Overvalued houses could force rents up
Thousands of tenants are likely to face rent rises, after a report showing New Zealand houses are among the most expensive in the world.
The report has led to renewed accusations that the Government has done little to address the housing shortage, though Prime Minister John Key has defended his record on housing, saying price inflation was far worse under Labour.
The Organisation for Economic Co-operation and Development's paper ranked Kiwi houses the second-most expensive in the developed world, based on the ratio of price-to-income, and the most- overvalued relative to rents.
Labour has heralded the report as further proof of a housing crisis which it says is shutting young Kiwis out of the market, with the news for renters set to get worse.
New Zealand Property Investors Federation executive officer Andrew King said the report would prompt landlords to raise rents. "Rents are actually undervalued and should be higher."
The average rent, he said, was $350 a week - at least $40 below what it should be - and tenants should expect increases soon.
"We're trying to get them used to the idea . . . and hopefully they'll be a bit more planned and prepared for those rent increases when they do come."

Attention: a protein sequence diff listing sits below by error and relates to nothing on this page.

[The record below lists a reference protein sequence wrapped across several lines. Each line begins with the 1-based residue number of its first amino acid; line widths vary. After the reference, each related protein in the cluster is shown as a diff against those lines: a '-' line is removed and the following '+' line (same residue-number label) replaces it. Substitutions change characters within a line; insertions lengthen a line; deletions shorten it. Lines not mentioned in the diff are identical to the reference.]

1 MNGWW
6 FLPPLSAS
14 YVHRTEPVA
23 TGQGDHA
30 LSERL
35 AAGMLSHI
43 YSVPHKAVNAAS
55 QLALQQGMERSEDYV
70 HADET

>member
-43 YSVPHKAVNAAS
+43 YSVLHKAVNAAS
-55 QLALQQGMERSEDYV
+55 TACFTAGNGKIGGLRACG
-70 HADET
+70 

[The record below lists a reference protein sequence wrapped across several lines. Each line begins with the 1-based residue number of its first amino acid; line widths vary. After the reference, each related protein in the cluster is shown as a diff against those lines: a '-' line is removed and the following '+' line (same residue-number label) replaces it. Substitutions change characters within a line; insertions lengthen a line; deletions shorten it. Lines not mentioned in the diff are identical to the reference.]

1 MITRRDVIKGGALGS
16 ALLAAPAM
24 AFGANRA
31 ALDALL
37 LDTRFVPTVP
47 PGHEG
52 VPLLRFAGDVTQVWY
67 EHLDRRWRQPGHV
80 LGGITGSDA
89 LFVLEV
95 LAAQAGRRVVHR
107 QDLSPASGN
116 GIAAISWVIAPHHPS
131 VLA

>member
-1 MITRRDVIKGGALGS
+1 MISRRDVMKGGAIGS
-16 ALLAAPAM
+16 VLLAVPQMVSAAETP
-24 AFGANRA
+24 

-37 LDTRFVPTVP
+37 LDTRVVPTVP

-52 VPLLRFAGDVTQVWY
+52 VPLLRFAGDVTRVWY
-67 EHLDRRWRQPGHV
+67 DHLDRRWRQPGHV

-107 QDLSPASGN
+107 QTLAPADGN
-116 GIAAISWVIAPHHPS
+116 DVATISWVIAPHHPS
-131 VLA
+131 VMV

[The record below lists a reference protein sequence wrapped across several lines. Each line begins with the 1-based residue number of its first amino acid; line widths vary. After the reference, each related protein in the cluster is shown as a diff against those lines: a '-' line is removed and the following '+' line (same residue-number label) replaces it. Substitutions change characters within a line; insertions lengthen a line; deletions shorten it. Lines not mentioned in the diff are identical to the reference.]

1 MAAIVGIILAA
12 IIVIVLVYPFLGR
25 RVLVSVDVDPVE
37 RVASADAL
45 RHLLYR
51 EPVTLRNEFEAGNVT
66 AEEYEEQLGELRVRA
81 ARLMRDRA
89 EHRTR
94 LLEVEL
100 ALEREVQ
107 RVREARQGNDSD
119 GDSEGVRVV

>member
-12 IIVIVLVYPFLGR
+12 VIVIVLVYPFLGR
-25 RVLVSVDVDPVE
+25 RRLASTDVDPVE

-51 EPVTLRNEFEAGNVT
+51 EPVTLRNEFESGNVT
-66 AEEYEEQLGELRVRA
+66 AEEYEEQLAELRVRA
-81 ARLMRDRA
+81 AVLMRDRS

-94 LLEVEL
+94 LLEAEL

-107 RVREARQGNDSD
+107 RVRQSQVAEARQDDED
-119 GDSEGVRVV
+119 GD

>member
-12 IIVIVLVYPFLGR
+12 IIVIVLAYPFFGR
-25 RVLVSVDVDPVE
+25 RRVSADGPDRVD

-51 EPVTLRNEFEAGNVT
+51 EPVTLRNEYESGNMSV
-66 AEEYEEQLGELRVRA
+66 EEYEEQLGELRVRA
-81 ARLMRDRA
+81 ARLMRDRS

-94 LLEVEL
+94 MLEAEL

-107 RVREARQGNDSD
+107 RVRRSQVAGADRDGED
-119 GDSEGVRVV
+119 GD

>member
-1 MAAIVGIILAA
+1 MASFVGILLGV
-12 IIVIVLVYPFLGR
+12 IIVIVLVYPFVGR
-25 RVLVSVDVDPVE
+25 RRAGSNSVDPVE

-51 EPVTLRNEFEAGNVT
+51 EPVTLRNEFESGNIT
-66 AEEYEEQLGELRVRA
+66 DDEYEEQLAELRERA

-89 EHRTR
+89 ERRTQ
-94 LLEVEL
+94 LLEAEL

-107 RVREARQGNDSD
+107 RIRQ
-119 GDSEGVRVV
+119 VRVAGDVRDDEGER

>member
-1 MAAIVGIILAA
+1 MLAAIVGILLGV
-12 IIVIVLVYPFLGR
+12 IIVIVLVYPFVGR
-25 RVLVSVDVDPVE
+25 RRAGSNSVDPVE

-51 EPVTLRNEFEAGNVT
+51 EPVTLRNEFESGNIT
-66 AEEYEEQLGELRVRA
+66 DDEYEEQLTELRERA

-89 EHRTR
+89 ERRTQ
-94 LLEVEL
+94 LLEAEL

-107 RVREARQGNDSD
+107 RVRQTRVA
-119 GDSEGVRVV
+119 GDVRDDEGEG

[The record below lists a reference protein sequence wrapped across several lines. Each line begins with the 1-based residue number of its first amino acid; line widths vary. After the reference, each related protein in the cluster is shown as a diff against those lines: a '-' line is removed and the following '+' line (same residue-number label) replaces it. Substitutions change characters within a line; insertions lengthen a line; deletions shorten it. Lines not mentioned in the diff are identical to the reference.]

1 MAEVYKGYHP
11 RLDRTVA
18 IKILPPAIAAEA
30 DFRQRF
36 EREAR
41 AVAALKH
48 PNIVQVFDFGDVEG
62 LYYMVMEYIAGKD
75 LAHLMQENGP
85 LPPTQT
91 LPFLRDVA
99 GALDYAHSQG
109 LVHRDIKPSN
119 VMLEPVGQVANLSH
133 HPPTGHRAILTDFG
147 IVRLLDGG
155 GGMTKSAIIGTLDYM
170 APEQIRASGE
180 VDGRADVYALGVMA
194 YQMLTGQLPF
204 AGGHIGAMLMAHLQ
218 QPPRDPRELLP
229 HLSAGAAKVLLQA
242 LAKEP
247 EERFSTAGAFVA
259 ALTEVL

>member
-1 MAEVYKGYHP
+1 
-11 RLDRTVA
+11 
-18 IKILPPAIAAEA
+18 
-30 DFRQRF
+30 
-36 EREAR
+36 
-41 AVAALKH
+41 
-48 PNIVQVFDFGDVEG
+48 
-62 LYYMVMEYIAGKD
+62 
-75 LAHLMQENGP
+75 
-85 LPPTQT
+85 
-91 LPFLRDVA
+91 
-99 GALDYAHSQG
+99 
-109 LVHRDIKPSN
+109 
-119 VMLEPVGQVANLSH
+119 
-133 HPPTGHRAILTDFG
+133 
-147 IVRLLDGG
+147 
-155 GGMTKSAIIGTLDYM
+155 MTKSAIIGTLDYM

Labour leader David Cunliffe said the report was proof of a housing crisis which the Government was failing to understand.
"The OECD is telling people what I guess we feel in our gut, but we now we've got the numbers to prove that New Zealand has the most unaffordable housing in the developed world."
Cunliffe also spoke about concerns over the impact of surging migration, with Treasury predicting a net inflow of about 40,000 people this year. Migration was "like a yo-yo" under National, he said.
Labour would look to cap net migration at about 20,000 a year, with the number of foreigners allowed in dependent on the number of Kiwis returning at the time.
"What we have to do is manage the new arrivals at a steady predictable level so that the total can be absorbed within our property market."
There was no point in having such levels that took up 80 per cent of all new homes in the Auckland market, he said.
But Key said the movements in migration were not new, saying they fluctuated wildly under the previous Labour government.
The most volatile part was the number of Kiwis leaving and that was plummeting as a result of the strong economy, he said.
More than half of all those coming in under the migrants category were skilled workers and helped fix skills shortages, such as in the trades that could help boost housing supply, he said.
"In a lot of ways, we can worry about this or we can actually say well the amazing thing is we're doing really well relative to other countries.
"People are wanting to live in New Zealand, New Zealanders are wanting to return to New Zealand and New Zealanders are not wanting to leave New Zealand. That is a positive story."